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Hogan Re-Election War Chest at $9M

In his run for re-election as Maryland governor, Republican Larry Hogan has slightly more than $9 million in the bank.

The amount combines with Lt. Gov. Boyd Rutherford’s campaign chest of $983,000. With no Republican challengers in the June 26 gubernatorial primary, Hogan can receive GOP support throughout the state.

In addition, the $9 million total more than quadruples the amount of the top Democratic fundraiser, Baltimore County Executive Kevin Kamenetz.

All campaign finance reports had to be filed by 11:59 p.m. Wednesday.

Kamenetz’s campaign reported more than $2 million with about half of that raised in the past year.

“I’m proud of the support our campaign is receiving,” Kamenentz said in a statement. “It’s increasingly clear that Maryland is ready to reject a do-nothing governor who’s enabled Donald Trump’s destructive, say-anything agenda.”

The two Black candidates raised a total combined amount of $2.5 million.

Prince George’s County Executive Rushern L. Baker III procured more than $1 million with about $695,000 cash on hand. His campaign noted about 73 percent of the contributions came from Maryland.

Baker’s campaign presents optimism of a recent Gonzalez Research & Media Services of Arnold, Maryland, show Baker as the top choice in the June 26 primary.

The campaign for former NAACP President Ben Jealous reported $1.5 million from about 7,700 donors.

Jealous, with more than $650,000 available, came in third in the Gonzalez poll. He’s also the only candidate with a running mate, Susan Turnbull, former vice chair of the Democratic National Committee and former chair of the state Democratic Party.

“Ben Jealous isn’t a career politician, but the outpouring of support for this campaign demonstrates Marylanders are hungry for a different kind of leadership,” Jealous’ campaign manager Travis Tazelaar said in a statement. As a civil rights leader, community organizer and businessman, Ben has consistently demonstrated the courage and experience needed to bring our state together and ensure we have a government that is accountable and responsive to the needs of everyday people.”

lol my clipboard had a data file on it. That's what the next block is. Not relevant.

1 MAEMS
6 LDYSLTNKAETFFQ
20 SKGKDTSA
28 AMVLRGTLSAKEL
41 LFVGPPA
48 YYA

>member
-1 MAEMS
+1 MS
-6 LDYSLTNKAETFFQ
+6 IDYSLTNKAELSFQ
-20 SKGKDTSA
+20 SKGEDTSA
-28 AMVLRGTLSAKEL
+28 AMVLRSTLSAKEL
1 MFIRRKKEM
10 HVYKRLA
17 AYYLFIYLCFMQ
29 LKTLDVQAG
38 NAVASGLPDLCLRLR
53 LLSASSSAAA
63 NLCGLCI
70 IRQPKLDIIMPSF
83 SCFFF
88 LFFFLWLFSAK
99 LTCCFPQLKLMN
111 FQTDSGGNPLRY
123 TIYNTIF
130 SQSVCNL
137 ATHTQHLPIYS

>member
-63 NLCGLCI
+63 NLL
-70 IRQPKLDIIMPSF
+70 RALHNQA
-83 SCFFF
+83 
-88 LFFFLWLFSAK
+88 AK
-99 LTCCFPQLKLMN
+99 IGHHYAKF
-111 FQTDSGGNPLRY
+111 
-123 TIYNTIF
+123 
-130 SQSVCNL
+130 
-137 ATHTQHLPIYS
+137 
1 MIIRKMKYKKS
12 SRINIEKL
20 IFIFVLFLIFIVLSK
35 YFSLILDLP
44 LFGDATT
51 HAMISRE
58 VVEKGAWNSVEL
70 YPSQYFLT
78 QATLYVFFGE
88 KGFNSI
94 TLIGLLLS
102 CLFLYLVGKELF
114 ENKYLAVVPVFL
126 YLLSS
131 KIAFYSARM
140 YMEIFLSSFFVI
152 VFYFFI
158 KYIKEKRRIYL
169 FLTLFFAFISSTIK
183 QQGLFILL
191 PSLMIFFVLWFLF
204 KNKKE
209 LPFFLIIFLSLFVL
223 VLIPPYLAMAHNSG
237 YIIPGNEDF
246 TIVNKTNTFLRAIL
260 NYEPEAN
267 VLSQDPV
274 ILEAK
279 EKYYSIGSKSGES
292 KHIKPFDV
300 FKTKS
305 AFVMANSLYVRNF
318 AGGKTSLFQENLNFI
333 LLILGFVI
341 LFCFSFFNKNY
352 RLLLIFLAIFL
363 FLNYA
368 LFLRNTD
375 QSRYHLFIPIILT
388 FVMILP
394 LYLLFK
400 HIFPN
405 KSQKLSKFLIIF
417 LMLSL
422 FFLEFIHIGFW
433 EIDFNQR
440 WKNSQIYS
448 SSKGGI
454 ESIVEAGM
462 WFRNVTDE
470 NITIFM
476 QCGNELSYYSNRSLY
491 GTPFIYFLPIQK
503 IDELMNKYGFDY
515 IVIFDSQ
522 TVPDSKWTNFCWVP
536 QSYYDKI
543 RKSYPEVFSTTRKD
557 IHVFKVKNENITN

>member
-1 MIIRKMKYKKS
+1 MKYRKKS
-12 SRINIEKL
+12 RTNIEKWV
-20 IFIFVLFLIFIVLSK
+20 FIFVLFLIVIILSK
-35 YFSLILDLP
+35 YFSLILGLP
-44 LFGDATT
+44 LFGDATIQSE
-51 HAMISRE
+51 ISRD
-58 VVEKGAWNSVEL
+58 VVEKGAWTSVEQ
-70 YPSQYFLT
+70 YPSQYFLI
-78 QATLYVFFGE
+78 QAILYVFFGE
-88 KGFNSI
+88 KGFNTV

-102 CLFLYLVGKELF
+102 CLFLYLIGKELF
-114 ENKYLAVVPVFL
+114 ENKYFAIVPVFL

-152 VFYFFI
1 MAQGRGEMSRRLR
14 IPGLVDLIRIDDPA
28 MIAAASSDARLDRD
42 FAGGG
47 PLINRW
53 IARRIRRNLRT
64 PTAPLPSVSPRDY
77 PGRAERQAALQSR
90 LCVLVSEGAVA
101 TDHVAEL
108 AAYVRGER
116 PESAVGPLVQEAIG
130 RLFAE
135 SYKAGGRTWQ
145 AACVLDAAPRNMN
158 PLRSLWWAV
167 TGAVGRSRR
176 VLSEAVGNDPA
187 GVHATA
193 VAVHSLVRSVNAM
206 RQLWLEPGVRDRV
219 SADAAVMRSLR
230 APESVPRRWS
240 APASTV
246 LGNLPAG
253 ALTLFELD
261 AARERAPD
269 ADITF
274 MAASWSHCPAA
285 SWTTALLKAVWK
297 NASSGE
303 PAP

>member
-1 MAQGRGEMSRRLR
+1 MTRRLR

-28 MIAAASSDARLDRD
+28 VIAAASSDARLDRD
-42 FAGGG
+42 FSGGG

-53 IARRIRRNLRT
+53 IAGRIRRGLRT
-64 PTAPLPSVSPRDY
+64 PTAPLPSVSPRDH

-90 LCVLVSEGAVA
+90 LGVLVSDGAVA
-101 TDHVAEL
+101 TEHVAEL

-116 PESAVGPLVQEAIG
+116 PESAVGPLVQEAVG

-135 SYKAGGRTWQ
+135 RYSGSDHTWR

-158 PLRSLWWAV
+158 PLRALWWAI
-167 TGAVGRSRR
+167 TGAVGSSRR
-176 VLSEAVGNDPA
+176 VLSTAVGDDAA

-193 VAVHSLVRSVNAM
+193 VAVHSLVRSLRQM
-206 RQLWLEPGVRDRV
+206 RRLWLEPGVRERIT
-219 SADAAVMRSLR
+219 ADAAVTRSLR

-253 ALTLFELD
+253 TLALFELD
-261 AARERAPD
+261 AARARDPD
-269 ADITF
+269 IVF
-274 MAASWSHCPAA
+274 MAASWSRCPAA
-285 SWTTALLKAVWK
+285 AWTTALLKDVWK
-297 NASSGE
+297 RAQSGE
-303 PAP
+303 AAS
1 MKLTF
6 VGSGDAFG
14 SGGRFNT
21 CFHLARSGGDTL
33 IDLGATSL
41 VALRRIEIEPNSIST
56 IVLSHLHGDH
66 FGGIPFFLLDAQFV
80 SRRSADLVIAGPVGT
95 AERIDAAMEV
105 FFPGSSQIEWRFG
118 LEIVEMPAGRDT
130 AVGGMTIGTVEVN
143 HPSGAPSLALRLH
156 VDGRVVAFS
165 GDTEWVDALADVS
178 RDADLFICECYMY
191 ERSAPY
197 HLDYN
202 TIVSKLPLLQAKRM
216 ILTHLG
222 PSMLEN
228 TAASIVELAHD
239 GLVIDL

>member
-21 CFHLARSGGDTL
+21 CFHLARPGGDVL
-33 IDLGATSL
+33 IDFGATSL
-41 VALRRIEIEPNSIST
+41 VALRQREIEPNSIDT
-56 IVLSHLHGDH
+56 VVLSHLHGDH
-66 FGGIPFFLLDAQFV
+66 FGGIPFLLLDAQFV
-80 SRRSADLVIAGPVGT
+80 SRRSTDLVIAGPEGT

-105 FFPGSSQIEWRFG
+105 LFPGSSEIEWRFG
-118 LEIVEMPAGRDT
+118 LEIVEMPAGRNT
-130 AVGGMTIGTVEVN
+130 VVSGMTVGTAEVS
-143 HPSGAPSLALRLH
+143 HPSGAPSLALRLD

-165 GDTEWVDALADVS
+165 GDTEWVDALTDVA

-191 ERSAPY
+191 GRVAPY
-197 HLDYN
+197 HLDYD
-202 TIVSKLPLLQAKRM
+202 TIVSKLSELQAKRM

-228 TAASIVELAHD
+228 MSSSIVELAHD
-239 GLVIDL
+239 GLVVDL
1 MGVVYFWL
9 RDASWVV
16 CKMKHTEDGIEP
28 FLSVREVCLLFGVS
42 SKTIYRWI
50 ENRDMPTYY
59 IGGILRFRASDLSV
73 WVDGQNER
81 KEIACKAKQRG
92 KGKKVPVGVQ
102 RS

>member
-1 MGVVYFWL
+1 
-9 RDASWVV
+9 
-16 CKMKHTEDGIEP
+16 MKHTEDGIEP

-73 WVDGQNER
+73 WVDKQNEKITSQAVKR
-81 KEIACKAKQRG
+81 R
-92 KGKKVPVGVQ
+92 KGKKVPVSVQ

A third Black candidate, Maya Rockeymoore Cummings, a public policy consultant and wife to Rep. Elijah Cummings, dropped out of the race Jan. 5.

Here are the figures and cash on hand for the remaining four Democratic challengers:

• Baltimore attorney Jim Shea filed about $2 million worth of contributions and has $1.3 million cash on hand;
• Tech entrepreneur Alec Ross raised $1.5 million with almost $445,000 cash on hand;
• Krish Vignarajah, former policy director to former First Lady Michelle Obama and only woman in the primary, raised $431,000 with a $100,000 loan. Has about $405,000 cash on hand; and
• State Sen. Richard Madaleno (D-Montgomery County) raised about $439,000 with $193,000 cash on hand.

Ralph Jaffe of Baltimore County filed to run in the Democratic primary, but his website states he won’t accept campaign contributions.

Mileah Kromer, director of the Sarah T. Hughes Field Politics Center at Goucher College in Towson, said the money won’t stop flowing in this gubernatorial race.

“I think the Democrats will have a lot of catching up to do, but I do expect whoever the eventually winner is there will be some help from outside sources,” she said. “There is a concerted effort to try and defeat Republican incumbents. But on the same side, Republicans will really want to hold on to this seat, too. This is just the beginning of a lot of money.”

The candidate filing deadline is Feb. 27.

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William J. Ford – Washington Informer Staff Writer

I decided I wanted to become a better writer while attending Bowie State University and figured that writing for the school newspaper would help. I’m not sure how much it helped, but I enjoyed it so much I decided to keep on doing it, which I still thoroughly enjoy 20 years later. If I weren’t a journalist, I would coach youth basketball. Actually, I still play basketball, or at least try to play, once a week. My kryptonite is peanut butter. What makes me happy – seeing my son and two godchildren grow up. On the other hand, a bad call made by an official during a football or basketball game makes me throw up my hands and scream. Favorite foods include pancakes and scrambled eggs which I could eat 24-7. The strangest thing that’s ever happened to me, or more accurately the most painful, was when I was hit by a car on Lancaster Avenue in Philadelphia. If I had the power or money to change the world, I’d make sure everyone had three meals a day. And while I don’t have a motto or favorite quote, I continue to laugh which keeps me from driving myself crazy. You can reach me several ways: Twitter @jabariwill, Instagram will_iam.ford2281 or e-mail, wford@washingtoninformer.com

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